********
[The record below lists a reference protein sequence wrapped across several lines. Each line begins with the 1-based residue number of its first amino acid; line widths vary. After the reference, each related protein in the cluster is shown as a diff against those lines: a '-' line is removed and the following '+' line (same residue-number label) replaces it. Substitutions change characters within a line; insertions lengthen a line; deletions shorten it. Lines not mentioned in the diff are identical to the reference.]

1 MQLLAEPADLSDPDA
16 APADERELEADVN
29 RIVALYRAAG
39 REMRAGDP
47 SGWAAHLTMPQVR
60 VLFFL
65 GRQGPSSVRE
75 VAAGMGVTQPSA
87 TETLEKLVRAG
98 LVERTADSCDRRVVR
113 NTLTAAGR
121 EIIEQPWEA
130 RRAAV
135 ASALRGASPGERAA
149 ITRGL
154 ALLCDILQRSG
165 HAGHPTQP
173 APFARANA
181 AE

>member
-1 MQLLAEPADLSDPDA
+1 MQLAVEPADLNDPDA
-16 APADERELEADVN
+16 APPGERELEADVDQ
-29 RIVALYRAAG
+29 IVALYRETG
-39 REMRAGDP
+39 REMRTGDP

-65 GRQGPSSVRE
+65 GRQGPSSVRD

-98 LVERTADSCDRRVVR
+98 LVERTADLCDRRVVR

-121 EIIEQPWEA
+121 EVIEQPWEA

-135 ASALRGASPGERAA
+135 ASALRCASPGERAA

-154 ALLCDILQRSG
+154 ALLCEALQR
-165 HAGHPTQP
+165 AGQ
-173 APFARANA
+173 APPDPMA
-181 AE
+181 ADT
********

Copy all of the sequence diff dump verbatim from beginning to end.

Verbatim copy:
[The record below lists a reference protein sequence wrapped across several lines. Each line begins with the 1-based residue number of its first amino acid; line widths vary. After the reference, each related protein in the cluster is shown as a diff against those lines: a '-' line is removed and the following '+' line (same residue-number label) replaces it. Substitutions change characters within a line; insertions lengthen a line; deletions shorten it. Lines not mentioned in the diff are identical to the reference.]

1 MQLLAEPADLSDPDA
16 APADERELEADVN
29 RIVALYRAAG
39 REMRAGDP
47 SGWAAHLTMPQVR
60 VLFFL
65 GRQGPSSVRE
75 VAAGMGVTQPSA
87 TETLEKLVRAG
98 LVERTADSCDRRVVR
113 NTLTAAGR
121 EIIEQPWEA
130 RRAAV
135 ASALRGASPGERAA
149 ITRGL
154 ALLCDILQRSG
165 HAGHPTQP
173 APFARANA
181 AE

>member
-1 MQLLAEPADLSDPDA
+1 MQLAVEPADLNDPDA
-16 APADERELEADVN
+16 APPGERELEADVDQ
-29 RIVALYRAAG
+29 IVALYRETG
-39 REMRAGDP
+39 REMRTGDP

-65 GRQGPSSVRE
+65 GRQGPSSVRD

-98 LVERTADSCDRRVVR
+98 LVERTADLCDRRVVR

-121 EIIEQPWEA
+121 EVIEQPWEA

-135 ASALRGASPGERAA
+135 ASALRCASPGERAA

-154 ALLCDILQRSG
+154 ALLCEALQR
-165 HAGHPTQP
+165 AGQ
-173 APFARANA
+173 APPDPMA
-181 AE
+181 ADT